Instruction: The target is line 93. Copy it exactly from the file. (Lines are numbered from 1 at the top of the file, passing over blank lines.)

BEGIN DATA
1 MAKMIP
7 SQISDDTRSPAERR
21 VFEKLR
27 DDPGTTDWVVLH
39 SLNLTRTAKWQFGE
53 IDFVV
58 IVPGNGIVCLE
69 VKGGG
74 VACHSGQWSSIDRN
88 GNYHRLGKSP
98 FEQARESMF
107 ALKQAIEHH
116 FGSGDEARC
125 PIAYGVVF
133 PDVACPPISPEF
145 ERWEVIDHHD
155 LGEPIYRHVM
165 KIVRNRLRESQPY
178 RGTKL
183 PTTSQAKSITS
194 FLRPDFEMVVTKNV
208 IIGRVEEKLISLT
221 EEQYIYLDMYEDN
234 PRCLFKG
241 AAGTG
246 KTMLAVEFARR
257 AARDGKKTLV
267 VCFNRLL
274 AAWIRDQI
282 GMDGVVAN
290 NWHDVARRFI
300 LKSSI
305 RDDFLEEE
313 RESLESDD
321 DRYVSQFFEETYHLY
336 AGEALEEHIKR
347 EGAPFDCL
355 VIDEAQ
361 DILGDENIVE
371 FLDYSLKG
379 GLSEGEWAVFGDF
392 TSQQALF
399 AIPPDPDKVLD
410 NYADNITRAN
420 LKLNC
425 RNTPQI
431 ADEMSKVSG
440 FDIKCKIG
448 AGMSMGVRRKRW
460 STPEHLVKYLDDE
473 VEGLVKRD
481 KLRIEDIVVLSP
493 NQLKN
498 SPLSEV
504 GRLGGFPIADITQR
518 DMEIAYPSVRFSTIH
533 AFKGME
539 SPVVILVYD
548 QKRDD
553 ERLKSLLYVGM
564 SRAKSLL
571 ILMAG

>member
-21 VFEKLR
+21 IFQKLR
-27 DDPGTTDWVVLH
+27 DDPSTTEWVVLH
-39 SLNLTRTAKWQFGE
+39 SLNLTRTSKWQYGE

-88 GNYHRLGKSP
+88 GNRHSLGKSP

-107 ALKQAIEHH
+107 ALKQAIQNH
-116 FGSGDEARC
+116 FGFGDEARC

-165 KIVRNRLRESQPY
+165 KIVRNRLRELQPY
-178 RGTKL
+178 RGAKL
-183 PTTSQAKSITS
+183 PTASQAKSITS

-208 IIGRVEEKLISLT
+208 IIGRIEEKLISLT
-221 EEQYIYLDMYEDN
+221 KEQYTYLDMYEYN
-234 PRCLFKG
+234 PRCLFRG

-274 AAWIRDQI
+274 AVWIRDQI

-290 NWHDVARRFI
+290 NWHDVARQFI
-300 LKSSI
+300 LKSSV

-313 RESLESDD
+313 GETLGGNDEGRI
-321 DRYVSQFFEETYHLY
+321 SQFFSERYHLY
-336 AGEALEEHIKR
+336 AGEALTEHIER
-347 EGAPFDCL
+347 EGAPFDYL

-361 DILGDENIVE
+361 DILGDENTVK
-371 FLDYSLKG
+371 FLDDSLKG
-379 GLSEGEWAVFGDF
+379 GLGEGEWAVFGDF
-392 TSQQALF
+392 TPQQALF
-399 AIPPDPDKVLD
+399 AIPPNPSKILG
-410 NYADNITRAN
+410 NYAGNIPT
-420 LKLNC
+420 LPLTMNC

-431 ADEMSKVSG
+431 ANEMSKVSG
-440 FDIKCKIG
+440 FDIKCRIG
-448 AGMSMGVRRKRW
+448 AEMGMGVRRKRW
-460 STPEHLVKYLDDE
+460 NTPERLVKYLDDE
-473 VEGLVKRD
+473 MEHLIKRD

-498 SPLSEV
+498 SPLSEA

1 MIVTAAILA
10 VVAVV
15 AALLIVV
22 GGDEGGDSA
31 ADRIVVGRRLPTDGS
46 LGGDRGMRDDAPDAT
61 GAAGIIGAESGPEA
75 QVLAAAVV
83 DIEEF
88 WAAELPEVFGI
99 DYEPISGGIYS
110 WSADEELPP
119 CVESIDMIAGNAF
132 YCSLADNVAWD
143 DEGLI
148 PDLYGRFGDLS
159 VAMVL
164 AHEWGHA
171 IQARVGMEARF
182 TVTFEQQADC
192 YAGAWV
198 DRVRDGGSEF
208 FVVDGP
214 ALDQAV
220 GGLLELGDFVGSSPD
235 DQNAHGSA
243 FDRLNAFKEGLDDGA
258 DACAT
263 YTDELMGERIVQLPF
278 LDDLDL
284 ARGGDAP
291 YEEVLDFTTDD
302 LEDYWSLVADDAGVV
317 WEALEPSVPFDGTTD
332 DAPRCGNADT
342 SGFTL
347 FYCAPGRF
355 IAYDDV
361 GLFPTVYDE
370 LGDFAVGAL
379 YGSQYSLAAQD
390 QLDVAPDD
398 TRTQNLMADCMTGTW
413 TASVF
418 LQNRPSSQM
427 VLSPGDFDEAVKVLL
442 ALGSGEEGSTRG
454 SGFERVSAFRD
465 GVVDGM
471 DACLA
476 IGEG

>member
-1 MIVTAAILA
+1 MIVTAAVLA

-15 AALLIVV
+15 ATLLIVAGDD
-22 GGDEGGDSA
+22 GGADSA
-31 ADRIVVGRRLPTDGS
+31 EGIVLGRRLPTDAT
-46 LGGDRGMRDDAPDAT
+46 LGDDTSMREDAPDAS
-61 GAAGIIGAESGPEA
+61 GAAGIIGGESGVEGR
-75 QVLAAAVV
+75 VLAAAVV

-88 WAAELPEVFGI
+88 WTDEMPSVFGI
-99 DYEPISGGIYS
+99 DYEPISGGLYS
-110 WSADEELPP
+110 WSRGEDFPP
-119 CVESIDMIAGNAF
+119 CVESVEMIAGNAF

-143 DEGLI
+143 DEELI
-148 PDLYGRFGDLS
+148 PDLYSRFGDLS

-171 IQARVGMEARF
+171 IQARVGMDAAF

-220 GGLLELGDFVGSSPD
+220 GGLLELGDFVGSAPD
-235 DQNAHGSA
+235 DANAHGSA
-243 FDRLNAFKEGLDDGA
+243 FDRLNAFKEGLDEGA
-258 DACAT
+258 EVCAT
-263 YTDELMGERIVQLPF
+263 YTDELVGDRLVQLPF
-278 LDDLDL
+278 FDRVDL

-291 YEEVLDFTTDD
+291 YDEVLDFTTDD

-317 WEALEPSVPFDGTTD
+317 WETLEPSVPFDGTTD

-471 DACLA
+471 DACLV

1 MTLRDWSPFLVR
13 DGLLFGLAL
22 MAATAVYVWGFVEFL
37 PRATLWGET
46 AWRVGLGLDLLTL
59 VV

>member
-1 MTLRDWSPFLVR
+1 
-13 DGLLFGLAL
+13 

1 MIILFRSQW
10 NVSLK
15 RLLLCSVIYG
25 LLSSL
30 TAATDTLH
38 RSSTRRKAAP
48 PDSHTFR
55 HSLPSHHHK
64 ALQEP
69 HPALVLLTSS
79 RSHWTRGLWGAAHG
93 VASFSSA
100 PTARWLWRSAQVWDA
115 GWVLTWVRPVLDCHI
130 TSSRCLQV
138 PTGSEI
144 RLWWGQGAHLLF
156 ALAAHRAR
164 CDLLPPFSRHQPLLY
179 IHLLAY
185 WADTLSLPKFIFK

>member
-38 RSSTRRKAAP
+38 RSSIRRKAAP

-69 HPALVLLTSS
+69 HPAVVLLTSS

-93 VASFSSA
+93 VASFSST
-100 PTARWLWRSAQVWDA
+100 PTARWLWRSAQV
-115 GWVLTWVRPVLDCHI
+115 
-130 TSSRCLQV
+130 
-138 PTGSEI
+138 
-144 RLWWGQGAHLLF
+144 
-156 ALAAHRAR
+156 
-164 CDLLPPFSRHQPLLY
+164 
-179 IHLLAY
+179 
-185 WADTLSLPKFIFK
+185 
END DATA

+300 LKSSV